The great recession continues to test the creditworthiness of issuers of municipal bonds. The stress has not yet reached its peak. When it does, in the next 18 months or so, the vast majority will have demonstrated their ability to pay principal and interest on their bonds in full and on time. But, a large increase in defaults from a very small historical base appears inevitable.
The stress level today is the worst since the Depression. That has exposed the consequences of bad financial management decisions more quickly than what would otherwise have been the case.
From the bondholders' perspective those decisions come in two basic flavors: 1) too much debt and 2) excessive growth in benefits for public employees and other spending categories.
When a particular state or locality borrows too much or does not control spending or does both, the odds for monetary default can be as high as ten or even twenty five percent.
Circumnavigation of constitutional debt limits and a willingness to employ non-standard financing techniques to excess has increased credit risk. But for most government borrows, excessive debt is not the problem.
Much of today’s financial stress is the result of failure to control spending and commitments to spend. California and Illinois are headline cases in point. Too much debt includes Jefferson County, Alabama and Harrisburg, Pennsylvania.
The financial capacity or protection margin afforded state and local government (and their bondholders) has been reduced to levels not seen in 50 years.
But, pegging municipal bond credit risk is as much about avoiding the bad ones than picking good ones. A few rotten apples do not spoil the barrel, but the barrel has more of them today. Naturally, accompanied by an increase in the less than fresh.
Bond defaults are rarely associated with local government bankruptcies and that will probably not change.
Today, in those States where it is allowed, bankruptcy is being used by localities to threaten public employee union leaders at the bargaining table. But, in the odd and spectacular circumstances surrounding Jefferson County, Alabama, they are using it to threaten bondholders. That is highly unusual in muni bond land.
In this case, very large financial institutions mostly located in New York underwrote and now hold most of the bonds; totaling more than $3 billion dollars face amount of auction rate sewer revenue bonds.
The auction rate structure turns long-term bonds into very short-term securities. Interest payments are assumed to be lower because buyers believe the effective maturity date is the next scheduled auction. In this case, accomplished using interest rate swaps and liquidity agreements.
The structure works as long as the various parties perform on their obligations and are not downgraded by the rating agencies. Participants were downgraded and the structure fell apart because nobody would buy the sewer bonds at auction at any interest rate.
On May 9, 2009, the County’s sewer enterprise defaulted in the payment of scheduled interest and principal due on $3.1 billion in outstanding sewer revenue bonds. The default remains unresolved. There is a massive difference between what the sewer system can generate, charging about $70 a month for residential service, and annual debt service.
The County’s default is the largest in modern history in nominal terms, exceeding the $2.3 Washington Public Power Supply System revenue bond default in the 1980’s and $1.3 billion New York City general obligation note default in the 1970’s. For more on these defaults and evaluating local and state credit risk, see “Municipal Bonds – Time for a second look, published here on March 26, 2009. An up dated version can be found on Municipal-Credit-Insights.Com.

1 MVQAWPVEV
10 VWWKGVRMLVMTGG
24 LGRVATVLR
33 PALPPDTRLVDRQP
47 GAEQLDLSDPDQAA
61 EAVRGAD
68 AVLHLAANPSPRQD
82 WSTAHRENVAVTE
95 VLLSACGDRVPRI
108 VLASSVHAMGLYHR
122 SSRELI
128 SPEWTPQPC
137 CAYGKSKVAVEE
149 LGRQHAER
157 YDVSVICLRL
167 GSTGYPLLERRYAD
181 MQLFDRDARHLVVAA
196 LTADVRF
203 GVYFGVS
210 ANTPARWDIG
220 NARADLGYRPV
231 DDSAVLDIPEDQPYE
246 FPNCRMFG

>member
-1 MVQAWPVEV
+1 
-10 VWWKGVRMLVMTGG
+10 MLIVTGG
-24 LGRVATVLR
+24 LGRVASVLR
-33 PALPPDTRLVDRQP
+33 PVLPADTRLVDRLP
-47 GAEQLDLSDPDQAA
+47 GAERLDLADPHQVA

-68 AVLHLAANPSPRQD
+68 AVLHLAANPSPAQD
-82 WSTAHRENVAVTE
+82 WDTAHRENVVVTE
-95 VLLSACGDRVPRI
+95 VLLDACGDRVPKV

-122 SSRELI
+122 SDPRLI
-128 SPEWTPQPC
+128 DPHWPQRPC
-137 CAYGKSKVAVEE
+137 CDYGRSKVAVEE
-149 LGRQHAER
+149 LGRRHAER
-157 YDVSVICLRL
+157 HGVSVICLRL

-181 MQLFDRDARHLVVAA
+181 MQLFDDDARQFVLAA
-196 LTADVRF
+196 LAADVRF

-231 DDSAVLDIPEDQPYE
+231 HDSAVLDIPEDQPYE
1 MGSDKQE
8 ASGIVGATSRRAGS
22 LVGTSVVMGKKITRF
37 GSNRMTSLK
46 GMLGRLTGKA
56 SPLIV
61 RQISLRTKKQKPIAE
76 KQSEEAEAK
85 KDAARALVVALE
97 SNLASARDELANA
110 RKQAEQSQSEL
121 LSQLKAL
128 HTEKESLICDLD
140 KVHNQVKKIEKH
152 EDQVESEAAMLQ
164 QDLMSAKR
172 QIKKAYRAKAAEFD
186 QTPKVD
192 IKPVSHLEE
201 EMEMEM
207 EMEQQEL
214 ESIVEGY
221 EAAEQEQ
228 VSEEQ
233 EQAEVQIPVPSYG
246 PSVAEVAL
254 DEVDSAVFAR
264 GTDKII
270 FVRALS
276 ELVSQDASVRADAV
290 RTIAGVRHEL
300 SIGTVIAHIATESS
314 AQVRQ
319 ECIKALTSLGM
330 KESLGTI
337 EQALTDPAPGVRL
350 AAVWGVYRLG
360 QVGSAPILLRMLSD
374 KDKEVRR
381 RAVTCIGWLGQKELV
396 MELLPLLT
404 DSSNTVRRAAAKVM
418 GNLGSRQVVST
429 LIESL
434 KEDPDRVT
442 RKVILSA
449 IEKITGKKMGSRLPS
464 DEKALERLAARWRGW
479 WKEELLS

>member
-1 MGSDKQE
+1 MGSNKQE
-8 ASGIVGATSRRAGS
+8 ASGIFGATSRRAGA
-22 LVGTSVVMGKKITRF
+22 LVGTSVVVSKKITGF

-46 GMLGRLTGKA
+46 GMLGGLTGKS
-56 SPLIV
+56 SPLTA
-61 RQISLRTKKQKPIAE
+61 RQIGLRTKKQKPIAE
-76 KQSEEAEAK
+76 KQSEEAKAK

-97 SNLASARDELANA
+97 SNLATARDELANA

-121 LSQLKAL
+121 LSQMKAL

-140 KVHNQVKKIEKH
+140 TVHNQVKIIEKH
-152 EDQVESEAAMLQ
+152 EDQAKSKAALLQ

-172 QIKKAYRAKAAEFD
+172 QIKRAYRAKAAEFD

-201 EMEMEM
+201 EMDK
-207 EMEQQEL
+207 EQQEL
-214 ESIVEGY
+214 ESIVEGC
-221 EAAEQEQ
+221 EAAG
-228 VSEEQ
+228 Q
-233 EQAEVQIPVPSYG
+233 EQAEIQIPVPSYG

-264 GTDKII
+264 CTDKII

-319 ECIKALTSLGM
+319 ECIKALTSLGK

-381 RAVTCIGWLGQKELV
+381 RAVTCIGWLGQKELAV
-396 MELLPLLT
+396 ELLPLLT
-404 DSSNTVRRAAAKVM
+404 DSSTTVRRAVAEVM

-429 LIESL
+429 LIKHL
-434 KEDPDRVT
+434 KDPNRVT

These particular revenue bonds are secured by a first lien on net sewer system revenues after payment of reasonable costs of operation and maintenance. The County did not guarantee payment of the bonds or make any commitment to provide funds to make up any shortfall should net enterprise fund revenue prove insufficient.
It is important to note that four County Commissioners were sentenced to jail for their part in this fiasco. The current Commissioners appear to be playing hardball with the “big” investors by threatening to file for bankruptcy. Neither the State of Alabama nor investors want that.
The fact is bankruptcy is not applicable in this situation due to the aforementioned limited pledge of revenue. The discussion of bankruptcy so upset Moody’s Investors Service (MCO) that they slashed the county’s general obligation bond rating, a distinctly separate risk.
The County’s barging position is quite strong without the empty legal threat of bankruptcy. The County needs only to take one last step to end their dispute with bondholders. Institute the 7% rate increase recommended by the independent rate consultant retained by the bond trustee as required under the bond indenture. That increase would cover only a small amount of the shortfall.
Should the County comply with the law on this point, it will not have to worry about constant annual sewer rate increases from people hired by the bond trustee to maximize revenue. In Alabama, a judge can block any rate increase found excessive and not in the public interest. This is disclosed in the documents used to sell the bonds.
That kind of proviso is relatively rare. It undermines the main remedy available to bondholders. My guess is that the Jefferson County revenue bond default will be settled with a swap of new fixed rate bonds for the existing at a discount acceptable to both parties.
Disclosure: Long MCO